We have discussed the fact that all adhesives go through three stages of bonding until strength has reached its peak. Last week we started with the first stage, hydroxyl bonding. This week we want to explain and discuss the second stage, mechanical bonding.

Most people think of mechanical bonding as physical attachment, usually with nuts and bolts. To some extent, there are similarities. However, the definition of mechanical bonding is “the use or creation of more bonding surfaces.”

How many times during your career did you learn to abrade a surface to create a more effective bonding platform? If you went to any of my classes, or classes given by most adhesive companies, you have been told that many times. In glass preparation, in paint delamination preparation and in any circumstance where you need a little more strength in a bond, mechanical bonding creates more service area for a tighter seal. Abrade it, prime it and bond it, sound familiar? That is what mechanical bonding is.

When it comes to the glass bonding surface, some of the preparation of the surface is already done for us. The paint band around the bonding edge of the glass (the frit) is many times rougher than the glass surface itself and provides a good surface on which to bond. Of course it must be cleaned and made contaminant-free, but the “peaks and the valleys” in the paint are there to promote mechanical bonding. Mechanical bonding is so important that many adhesives companies are now offering new products or recommending procedures to assure the roughing–up of the surface.


What about the body surface? If you think about the instructions given for bonding, you will understand that the chemistry is the same there as well. If paint delamination occurs, we abrade the surface, clean off debris and prime before bonding. If the vehicle was recently painted, we are instructed to abrade off the paint, clean off debris, and bond to the body primer underneath. If we have some say in the aftermarket paint job performed before installation, we ask the painters to tape off the pinchweld after the primer coat is applied to assure a perfect bonding surface. And of course, the normal bonding is done by trimming back the existing bead of urethane, leaving 1-2 millimeters, and bonding to the remaining bead. All of the preparation above leaves a rough “peak and valley” surface for bonding. The bond will be enhanced by roughening up the surfaces because adhesives work best when they have more surface to bond to.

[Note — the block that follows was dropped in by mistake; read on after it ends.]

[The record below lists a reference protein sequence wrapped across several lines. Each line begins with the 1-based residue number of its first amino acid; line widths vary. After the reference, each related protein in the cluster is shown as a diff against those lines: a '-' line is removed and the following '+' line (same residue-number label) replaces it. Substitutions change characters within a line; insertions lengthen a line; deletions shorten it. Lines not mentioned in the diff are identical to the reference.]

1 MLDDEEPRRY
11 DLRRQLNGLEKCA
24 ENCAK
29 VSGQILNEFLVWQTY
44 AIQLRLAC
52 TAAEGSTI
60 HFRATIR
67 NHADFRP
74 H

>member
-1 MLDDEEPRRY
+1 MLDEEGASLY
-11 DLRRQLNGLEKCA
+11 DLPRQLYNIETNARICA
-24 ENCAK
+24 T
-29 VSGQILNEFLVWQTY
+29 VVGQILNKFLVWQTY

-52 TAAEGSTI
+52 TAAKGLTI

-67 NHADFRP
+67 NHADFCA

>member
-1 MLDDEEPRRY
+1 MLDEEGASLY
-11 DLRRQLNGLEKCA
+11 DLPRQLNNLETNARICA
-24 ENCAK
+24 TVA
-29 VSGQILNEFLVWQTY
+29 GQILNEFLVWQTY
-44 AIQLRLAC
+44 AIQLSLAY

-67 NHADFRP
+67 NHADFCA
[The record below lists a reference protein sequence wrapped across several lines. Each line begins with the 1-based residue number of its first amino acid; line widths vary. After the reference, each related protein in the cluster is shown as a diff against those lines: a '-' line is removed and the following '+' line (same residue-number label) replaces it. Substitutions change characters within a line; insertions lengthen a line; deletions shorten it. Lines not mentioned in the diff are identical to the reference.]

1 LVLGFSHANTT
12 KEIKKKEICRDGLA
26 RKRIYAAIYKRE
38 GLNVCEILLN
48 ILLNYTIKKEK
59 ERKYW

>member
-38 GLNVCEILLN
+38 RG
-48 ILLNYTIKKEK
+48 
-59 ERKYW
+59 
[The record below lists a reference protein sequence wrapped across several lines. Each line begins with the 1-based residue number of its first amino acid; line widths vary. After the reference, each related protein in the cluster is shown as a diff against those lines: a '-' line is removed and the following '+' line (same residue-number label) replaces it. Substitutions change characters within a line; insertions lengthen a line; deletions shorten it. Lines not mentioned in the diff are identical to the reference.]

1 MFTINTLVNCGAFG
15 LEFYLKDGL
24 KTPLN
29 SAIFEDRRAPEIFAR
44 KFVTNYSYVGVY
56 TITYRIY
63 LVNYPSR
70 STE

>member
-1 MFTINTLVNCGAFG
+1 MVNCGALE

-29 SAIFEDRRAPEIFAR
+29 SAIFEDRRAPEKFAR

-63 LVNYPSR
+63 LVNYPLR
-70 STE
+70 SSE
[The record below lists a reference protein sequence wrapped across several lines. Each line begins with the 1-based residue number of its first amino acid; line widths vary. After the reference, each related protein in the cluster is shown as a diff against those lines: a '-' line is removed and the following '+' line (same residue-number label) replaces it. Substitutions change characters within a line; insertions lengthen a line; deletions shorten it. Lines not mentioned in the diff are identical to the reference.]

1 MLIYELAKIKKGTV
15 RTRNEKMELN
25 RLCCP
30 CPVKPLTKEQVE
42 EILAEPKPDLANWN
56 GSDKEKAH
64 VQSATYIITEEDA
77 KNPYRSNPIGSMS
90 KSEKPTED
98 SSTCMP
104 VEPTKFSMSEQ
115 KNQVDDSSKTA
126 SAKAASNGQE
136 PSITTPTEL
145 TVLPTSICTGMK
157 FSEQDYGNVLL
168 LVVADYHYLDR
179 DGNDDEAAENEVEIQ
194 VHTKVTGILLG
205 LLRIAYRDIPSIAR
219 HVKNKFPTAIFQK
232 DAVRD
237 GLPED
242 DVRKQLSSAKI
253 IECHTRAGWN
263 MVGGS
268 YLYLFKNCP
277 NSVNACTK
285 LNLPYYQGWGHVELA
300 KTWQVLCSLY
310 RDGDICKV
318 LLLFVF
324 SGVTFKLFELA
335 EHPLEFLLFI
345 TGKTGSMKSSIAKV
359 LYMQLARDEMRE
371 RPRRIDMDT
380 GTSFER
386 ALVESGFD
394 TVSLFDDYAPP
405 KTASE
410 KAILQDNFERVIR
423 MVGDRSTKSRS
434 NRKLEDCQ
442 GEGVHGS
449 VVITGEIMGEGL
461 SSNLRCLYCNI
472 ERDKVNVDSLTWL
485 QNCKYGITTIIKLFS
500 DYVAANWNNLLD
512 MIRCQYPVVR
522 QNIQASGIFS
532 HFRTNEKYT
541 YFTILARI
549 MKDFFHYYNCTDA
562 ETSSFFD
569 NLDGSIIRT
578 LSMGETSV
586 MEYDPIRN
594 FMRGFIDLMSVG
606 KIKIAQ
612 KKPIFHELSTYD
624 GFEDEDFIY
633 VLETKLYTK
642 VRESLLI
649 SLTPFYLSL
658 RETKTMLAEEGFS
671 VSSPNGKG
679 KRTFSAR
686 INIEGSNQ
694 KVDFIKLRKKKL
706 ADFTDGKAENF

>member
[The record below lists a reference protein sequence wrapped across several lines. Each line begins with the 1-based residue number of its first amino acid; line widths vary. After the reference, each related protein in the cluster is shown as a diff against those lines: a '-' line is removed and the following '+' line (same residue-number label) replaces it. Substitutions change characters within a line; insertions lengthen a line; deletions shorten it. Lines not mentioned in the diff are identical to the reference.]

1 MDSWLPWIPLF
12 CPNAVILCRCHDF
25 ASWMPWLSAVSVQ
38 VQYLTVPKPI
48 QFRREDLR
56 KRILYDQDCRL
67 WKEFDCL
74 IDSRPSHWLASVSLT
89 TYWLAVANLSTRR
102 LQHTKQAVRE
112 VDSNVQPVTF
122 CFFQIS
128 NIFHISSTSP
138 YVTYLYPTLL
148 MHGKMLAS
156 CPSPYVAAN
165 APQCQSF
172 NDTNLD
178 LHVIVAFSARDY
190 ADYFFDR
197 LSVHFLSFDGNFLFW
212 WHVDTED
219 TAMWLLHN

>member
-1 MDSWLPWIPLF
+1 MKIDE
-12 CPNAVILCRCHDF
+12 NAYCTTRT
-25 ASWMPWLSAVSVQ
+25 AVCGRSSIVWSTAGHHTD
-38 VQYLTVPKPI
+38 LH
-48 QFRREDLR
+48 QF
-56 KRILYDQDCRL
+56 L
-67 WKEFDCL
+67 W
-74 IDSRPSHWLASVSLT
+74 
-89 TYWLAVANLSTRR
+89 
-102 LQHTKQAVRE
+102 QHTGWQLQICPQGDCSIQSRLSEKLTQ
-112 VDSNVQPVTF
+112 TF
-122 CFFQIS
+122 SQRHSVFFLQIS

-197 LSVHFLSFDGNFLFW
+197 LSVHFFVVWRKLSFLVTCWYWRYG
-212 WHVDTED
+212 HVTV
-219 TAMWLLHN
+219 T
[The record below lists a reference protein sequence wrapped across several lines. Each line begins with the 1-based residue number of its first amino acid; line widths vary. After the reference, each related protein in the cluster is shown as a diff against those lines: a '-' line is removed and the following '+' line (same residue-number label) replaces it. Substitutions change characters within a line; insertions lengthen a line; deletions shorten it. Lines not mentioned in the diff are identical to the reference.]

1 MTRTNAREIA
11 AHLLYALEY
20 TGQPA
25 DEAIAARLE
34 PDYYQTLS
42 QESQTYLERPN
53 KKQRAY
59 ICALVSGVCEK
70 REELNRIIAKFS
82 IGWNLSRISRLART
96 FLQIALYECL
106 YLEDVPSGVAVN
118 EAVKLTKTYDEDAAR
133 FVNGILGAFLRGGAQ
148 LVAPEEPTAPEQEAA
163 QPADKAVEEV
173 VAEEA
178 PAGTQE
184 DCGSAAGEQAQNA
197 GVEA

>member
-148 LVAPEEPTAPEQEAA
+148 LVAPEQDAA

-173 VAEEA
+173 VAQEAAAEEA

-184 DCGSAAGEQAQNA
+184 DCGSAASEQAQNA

Let’s put this together with the hydroxyl bonding we talked about last week. When you “wet out” an adhesive to a surface (hydroxyl bond) the liquidity of the adhesive seeps into the “peaks and valleys” of the surface and creates the mechanical side of the adherence (mechanical bond). When the hydroxyl and mechanical bond work together, you have a remarkably strong bond almost instantly. Every tick of the clock that goes by makes the bond between the two surfaces that much stronger until, with the help of the next stage of bonding, it reaches the ultimate strength attainable.